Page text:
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College-Bound: Learning to Let Go

College-Bound: Learning to Let Go

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Updated on Mar 5, 2009

Yesterday, you were coaxing your son into the kindergarten classroom. Today, that same little boy is headed for college. Where did all the time go?

Arguably, a high school graduation tops the list of life’s most memorable moments. But a teen's graduation can be a bittersweet time for a parent. The culmination of 18 years together is at hand. You feel happy, sad, confident, and fearful. Your child is well prepared for the path ahead, or is he? In short, you’re a bundle of nerves. You want to hold on, but it’s time to let go. 

Lynne Ticknor, M.A., a specialist in parent and family life, reminds us that change is never easy. Transitioning from high school to college poses a major shift for everyone involved. As a parent, it is perfectly normal for you to wonder and worry. But there are steps you can take to alleviate both your separation anxiety and the stress your child may be experiencing as well. 

  • Cut the cord. This process starts long before graduation day. Allow your child to lead throughout the college application process. When visiting campuses, hook into your child’s reactions to the environment. You may think the campus is a perfect fit, but it isn’t your decision. Your child is the one who'll be putting in the time.
  • Talk openly about finances. College tuitions continue to skyrocket and housing, food, transportation, and textbook costs can break the family bank. Make it clear to your graduate what you are willing to cover financially, and what he must earn himself. Create a budget that keeps everyone on track.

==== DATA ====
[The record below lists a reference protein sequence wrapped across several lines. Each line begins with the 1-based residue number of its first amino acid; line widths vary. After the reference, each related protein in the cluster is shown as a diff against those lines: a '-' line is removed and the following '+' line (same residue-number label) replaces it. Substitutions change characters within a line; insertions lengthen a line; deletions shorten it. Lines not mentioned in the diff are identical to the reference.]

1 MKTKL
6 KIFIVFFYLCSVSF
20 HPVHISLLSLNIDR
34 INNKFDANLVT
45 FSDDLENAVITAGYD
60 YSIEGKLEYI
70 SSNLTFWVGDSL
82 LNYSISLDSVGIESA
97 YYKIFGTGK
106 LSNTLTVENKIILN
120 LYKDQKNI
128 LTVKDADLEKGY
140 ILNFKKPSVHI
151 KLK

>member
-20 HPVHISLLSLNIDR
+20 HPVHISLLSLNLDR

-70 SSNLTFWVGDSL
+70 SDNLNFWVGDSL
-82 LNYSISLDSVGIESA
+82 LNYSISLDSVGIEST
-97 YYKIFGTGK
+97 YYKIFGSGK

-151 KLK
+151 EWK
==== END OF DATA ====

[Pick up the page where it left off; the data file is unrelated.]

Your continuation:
• Encourage enrollment in a “college survival” course. Many colleges and universities offer first-time students a course in navigating the campus highway. Study skills, time management, personal development, and self-awareness are highlighted. You will breathe easier knowing your child has sound advice at his fingertips. If there’s no official course available, ask an older cousin or a family friend to offer some tips.
  • Practice active listening. Your child may communicate more often than you expect. Loneliness and homesickness are sidebars to the academic experience. Take on the role of coach and trusted adviser. Validate your child’s concerns and reassure him that with time, college life will get easier.
  • Enjoy. Fretting about your college student is not productive. You have done everything a parent can do to prepare your child for life out from under your roof. Relax and enjoy the experience. Four years will fly by and, once again, you’ll wonder where all the time went.
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